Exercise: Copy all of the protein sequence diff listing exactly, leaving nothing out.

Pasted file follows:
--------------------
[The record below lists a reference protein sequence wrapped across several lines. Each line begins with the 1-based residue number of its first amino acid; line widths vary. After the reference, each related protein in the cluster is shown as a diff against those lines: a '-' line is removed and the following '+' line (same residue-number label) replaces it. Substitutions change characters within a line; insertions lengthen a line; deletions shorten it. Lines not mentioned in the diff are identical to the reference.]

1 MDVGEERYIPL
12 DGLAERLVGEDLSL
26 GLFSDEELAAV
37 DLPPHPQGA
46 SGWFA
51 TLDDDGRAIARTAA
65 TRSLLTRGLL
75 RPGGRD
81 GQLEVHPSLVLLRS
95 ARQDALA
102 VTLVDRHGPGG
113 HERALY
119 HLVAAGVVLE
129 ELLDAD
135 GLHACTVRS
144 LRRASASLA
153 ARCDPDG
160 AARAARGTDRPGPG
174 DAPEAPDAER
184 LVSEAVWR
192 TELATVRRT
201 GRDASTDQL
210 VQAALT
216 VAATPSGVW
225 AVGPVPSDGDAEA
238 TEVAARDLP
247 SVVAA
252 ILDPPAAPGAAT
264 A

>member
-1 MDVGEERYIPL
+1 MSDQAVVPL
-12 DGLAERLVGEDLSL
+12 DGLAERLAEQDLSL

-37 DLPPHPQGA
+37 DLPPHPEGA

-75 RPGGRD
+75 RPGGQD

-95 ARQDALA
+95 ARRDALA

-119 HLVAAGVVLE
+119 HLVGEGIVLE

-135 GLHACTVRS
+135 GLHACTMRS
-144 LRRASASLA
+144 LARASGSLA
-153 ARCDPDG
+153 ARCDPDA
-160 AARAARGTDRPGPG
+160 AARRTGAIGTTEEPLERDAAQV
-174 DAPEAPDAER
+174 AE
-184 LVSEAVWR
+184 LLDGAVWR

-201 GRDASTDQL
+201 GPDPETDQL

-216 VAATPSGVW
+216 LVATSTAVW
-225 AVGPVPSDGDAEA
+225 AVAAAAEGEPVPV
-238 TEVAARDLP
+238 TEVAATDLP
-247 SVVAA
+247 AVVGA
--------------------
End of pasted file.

[The record below lists a reference protein sequence wrapped across several lines. Each line begins with the 1-based residue number of its first amino acid; line widths vary. After the reference, each related protein in the cluster is shown as a diff against those lines: a '-' line is removed and the following '+' line (same residue-number label) replaces it. Substitutions change characters within a line; insertions lengthen a line; deletions shorten it. Lines not mentioned in the diff are identical to the reference.]

1 MDVGEERYIPL
12 DGLAERLVGEDLSL
26 GLFSDEELAAV
37 DLPPHPQGA
46 SGWFA
51 TLDDDGRAIARTAA
65 TRSLLTRGLL
75 RPGGRD
81 GQLEVHPSLVLLRS
95 ARQDALA
102 VTLVDRHGPGG
113 HERALY
119 HLVAAGVVLE
129 ELLDAD
135 GLHACTVRS
144 LRRASASLA
153 ARCDPDG
160 AARAARGTDRPGPG
174 DAPEAPDAER
184 LVSEAVWR
192 TELATVRRT
201 GRDASTDQL
210 VQAALT
216 VAATPSGVW
225 AVGPVPSDGDAEA
238 TEVAARDLP
247 SVVAA
252 ILDPPAAPGAAT
264 A

>member
-1 MDVGEERYIPL
+1 MSDQAVVPL
-12 DGLAERLVGEDLSL
+12 DGLAERLAEQDLSL

-37 DLPPHPQGA
+37 DLPPHPEGA

-75 RPGGRD
+75 RPGGQD

-95 ARQDALA
+95 ARRDALA

-119 HLVAAGVVLE
+119 HLVGEGIVLE

-135 GLHACTVRS
+135 GLHACTMRS
-144 LRRASASLA
+144 LARASGSLA
-153 ARCDPDG
+153 ARCDPDA
-160 AARAARGTDRPGPG
+160 AARRTGAIGTTEEPLERDAAQV
-174 DAPEAPDAER
+174 AE
-184 LVSEAVWR
+184 LLDGAVWR

-201 GRDASTDQL
+201 GPDPETDQL

-216 VAATPSGVW
+216 LVATSTAVW
-225 AVGPVPSDGDAEA
+225 AVAAAAEGEPVPV
-238 TEVAARDLP
+238 TEVAATDLP
-247 SVVAA
+247 AVVGA